Amanda Stanley, “science program officer” for the Seattle-based Wilberforce Foundation, headed up to Prince Rupert a couple of weeks ago to check on one of her projects.
That would be the camp on Lelu Island where a splinter group of Tsimshian tribal members and supporters maintain an effort to blockade and disrupt testing required for an environmental permit application to construct a liquefied natural gas terminal.
The idea that our profit-oriented, growth-driven economic system can deliver a sustainable society is a beguiling one, write Lili Fuhr, Thomas Fatheuer & Barbara Unmüßig. But it is doomed to failure. The changes we need are in the first place political, and will be driven by a new democratic will to put people and planet before money.
Mitch Whitaker remembers well when Letcher County, Kentucky was booming with mining jobs. In fact, coal mines like the one near the land that Whitaker’s family has owned for generations made the town so busy that miners had three shifts running through the day.
“Everything was booming,” the 55-year-old environmentalist told ThinkProgress.
For two weeks this May, organizers across 12 countries will participate in Break Free 2016, an open-source invitation to encourage “more action to keep fossil fuels in the ground and an acceleration in the just transition to 100 percent renewable energy.” Many of the month’s events — pulled together by 350.org and a slew of groups around the world — are set to take place within ongoing campaigns to shut down energy infrastructure, targeting “some of the most iconic and dangerous fossil fuel projects all over the world” with civil disobedience.
Opposition to Kinder Morgan is not limited to British Columbia. In fact, the effort by First Nations, municipalities, and environmental groups to stop the proposed Trans Mountain pipeline from the Alberta tar sands to the Pacific coast is just one part of a rising tide of resistance to the corporate behemoth that bills itself as “the largest energy infrastructure company in North America.”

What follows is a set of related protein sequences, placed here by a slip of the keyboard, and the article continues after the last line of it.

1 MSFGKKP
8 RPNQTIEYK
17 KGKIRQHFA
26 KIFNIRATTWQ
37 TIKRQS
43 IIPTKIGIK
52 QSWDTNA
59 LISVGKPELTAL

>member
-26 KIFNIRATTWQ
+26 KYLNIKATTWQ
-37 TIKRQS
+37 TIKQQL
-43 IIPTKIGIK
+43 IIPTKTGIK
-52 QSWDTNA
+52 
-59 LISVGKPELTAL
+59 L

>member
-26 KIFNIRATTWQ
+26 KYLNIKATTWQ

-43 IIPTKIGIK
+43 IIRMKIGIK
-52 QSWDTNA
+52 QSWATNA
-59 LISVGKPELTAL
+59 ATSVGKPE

Last December members of the International Trade Union Confederation joined other civil society activists in a mass sit-in at the COP21 talks in Paris. Unionists and their allies, some 400 strong, filled the social space adjacent to the negotiating rooms for several hours, in defiance of a French ban on protests that remained in effect in the wake of the November 13 terrorist attacks.
hundred days on, as the climate justice movement looks back to the COP21 Climate Summit to see what may be learned, we reflect on the context of the violent attacks of November 13, 2015 that foreshadowed the unstable and volatile world we will all inhabit for the rest of our lives.
We are living through an unprecedented crisis, in a world beset by massive social problems – the obscene poverty and inequality that neoliberal capitalist globalization has wreaked on at least two-thirds of humanity, the immobility of the political elite almost everywhere, and cultures of violence that poison our lives from the most intimate relations to the mass murder of the world’s wars.